Northamptonshire MPs call for radical plan to change adult social care and health services
A model such as the one in Greater Manchester in which health and adult social care are provided by one organisation is being advocated by MPs who yesterday (June 27) met health and council leaders in Westminster to discuss the way out of the current crisis in which 900 patients are currently stranded in hospital beds.
The group had gone to the county’s MPs to pitch a more closer partnership working arrangement and asked for more funds, but the MPs have said this idea does not go far enough and more radical change is needed.
Speaking after the meeting Kettering MP Phillip Hollobone said the forthoming local government reorganisation in Northamptonshire is the perfect time to make the change.
He said: “What we have said to all the organisations is we are very impressed by the work that has taken place but if they are going to attract Government support they need to come up with a more radical organisational change.
“There is a sensible plan for a combined health and social care organisation that is more likely to atract more funding than to go simply go with what is being presented at the moment.
“MPs always ask for more money all the time, but to be effective in asking for more money from government you often need to go with something else. You need to go with proposal for organisation change or efficient improvements. Just asking for money does not work.”
The Kettering MP said there was opportunity to go for a pilot and become the first provincial area to create the kind of integrated health and social care model that is used in Greater Manchester.
The health and adult social care providers in the county are currently under severe financial pressure. Northamptonshire’s two clinical commissioning groups – which commission health services from the GPs, hospitals and mental health providers – only just managed to balance their books this April and had to raid their reserves to do so.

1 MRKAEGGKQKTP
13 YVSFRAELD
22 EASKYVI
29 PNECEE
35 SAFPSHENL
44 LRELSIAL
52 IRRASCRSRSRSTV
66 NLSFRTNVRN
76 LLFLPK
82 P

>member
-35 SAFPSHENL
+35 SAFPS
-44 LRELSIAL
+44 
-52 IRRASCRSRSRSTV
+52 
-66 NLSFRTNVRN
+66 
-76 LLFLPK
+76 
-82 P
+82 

This week the county’s director of adult social care said that just three months into the financial year the department is already £6m over budget and savings in some services will need to be made to mitigate against that. High demand is being pointed to as the reason for the budgets being overspent.
After the meeting South Northamptonshire MP Andrea Leadsom issued a statement that said: “I hear regularly from constituents who are unhappy with the health and social care services they or their family members are accessing, despite the exceptional hard work that our GPs and health workers do to support us all.
“The problem is not really with the services themselves, but rather the fragmented way they are delivered across the county: local authorities providing some services, GPs and hospitals providing others. All with different ownership, reporting structures, and budgets. This can result in delay and difficulty for the individual patient or service user, with a well-known example of this being someone stuck in hospital because there is inadequate community support available.
“I have been working with Northants colleagues for many months to consider alternatives to how healthcare and social care is delivered.
“This will be transformative for people right across the county, meaning that there are clear lines of accountability for all aspects of health and social care and greater value for money in the system, giving patients the ability to transition much more easily from one area of health and social care to another to ensure they receive the best and most appropriate support.”
If the merger does go ahead that will mean that another of the local government’s major services – adult social care – will be partly taken out of the hands of the new unitary councils. Children’s services will be formed into an independent trust and not directly delivered by the new unitaries that are being set up in north and west. The cost of the reorganisation is estimated to be around £43m.